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Cracking the Cancer Code

Can you imagine a time when cancer treatments could be personalised to speed up recovery and improve survival rates? This was the scenario described at a recent MediCity www.medicityuk.com fund-raising event for the John van Geest Cancer Research Centre based in Nottingham. It would seem that the time is nearer than we might dare to believe. A team of 35 international scientists under the direction of Professor Bob Rees at Nottingham Trent University is pushing the boundaries of cancer research even further http://www.ntu.ac.uk/van_geest/. The Centre’s research programmes in personalised medical treatment, diagnosis and immunotherapy aim to change the lives of cancer patients for ever.

Written by Paul Brown on 21st March 2016

Cracking the Cancer Code

Can you imagine a time when cancer treatments could be personalised to speed up recovery and improve survival rates? This was the scenario described at a recent MediCity www.medicityuk.com fund-raising event for the John van Geest Cancer Research Centre based in Nottingham. It would seem that the time is nearer than we might dare to believe. A team of 35 international scientists under the direction of Professor Bob Rees at Nottingham Trent University is pushing the boundaries of cancer research even further http://www.ntu.ac.uk/van_geest/. The Centre’s research programmes in personalised medical treatment, diagnosis and immunotherapy aim to change the lives of cancer patients for ever.

It so happened that the following day Sir Paul Nurse, the eminent geneticist and cell biologist, delivered his lecture on ‘Great Ideas of Biology’ for the Nottingham Trent University Distinguished Lecture Series. From the early discovery of the cell as the basic unit of life, through understanding the gene and evolution by natural selection, to life as chemistry, the CEO of the Francis Crick Institute challenged us to think about how science will tackle the problems of the future. He contends that we need a different approach to addressing complex issues – one he refers to as ‘gentle anarchy’ – which would see biologists, chemists, physicists, mathematicians and creative minds working in the same multi-disciplinary ‘laboratory’. This is the counter-intuitive model Sir Paul intends to pursue through the Francis Crick Institute – to allow the brightest young minds freedom (under some direction) to ask the currently unanswerable and to pursue solutions with colleagues of other mind-sets.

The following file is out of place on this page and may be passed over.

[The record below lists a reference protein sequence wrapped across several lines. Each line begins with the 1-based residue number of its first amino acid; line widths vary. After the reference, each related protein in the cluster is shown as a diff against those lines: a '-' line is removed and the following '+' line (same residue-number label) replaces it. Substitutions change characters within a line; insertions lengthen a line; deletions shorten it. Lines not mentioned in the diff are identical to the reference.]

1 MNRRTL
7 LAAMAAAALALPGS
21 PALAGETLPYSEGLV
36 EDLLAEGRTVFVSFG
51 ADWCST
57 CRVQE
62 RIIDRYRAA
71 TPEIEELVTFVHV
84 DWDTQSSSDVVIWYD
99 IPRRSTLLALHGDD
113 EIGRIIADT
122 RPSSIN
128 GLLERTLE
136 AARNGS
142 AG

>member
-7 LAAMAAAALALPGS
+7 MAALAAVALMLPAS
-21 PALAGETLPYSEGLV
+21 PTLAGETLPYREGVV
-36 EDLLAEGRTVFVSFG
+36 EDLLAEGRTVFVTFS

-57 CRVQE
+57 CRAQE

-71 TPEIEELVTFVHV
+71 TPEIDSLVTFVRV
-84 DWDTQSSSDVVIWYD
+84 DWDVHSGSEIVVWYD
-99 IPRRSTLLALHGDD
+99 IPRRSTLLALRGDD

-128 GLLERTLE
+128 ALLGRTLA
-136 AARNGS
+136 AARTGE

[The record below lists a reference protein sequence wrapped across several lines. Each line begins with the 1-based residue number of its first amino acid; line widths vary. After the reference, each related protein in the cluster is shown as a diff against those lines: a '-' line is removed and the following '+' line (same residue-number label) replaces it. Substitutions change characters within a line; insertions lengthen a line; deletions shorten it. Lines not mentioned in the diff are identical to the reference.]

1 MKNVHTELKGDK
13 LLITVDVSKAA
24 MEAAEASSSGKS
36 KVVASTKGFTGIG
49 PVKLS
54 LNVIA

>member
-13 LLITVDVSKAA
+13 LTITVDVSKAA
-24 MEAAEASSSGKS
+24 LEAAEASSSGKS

Interestingly, if you take a closer look at the cancer research work undertaken by the John van Geest Cancer Research Centre, the team-working and collaboration with their clinical partners across the East Midlands displays many of those innovative characteristics pursued by the Crick. From cell biology, to mathematical modelling and wellbeing expertise, the van Geest vision to crack the cancer code comes a little closer as each research boundary is crossed. Recent reported breakthroughs include the identification of a potential 'therapeutic target' for a form of breast cancer which is particularly difficult to treat. Further research may pave the way for a new vaccine to treat patients with 'triple negative breast cancer' (TNBC) as the presence of a cancer-specific protein appears to predict how well patients with TNBC will respond to chemotherapy. As a result, it could help spare some of these patients from undergoing unnecessary treatment.

I was really helped in my understanding of the study of these proteins by Dr David Boocock’s talk at the MediCity fundraising lunch. If you want a simple guide to mass spectrometry – the measurement of tiny things - you must read his blog http://blogs.ntu.ac.uk/van_geest/a-simple-guide-to-mass-spectrometry-by-dr-david-boocock/.

See other blogs related to: Lifescience

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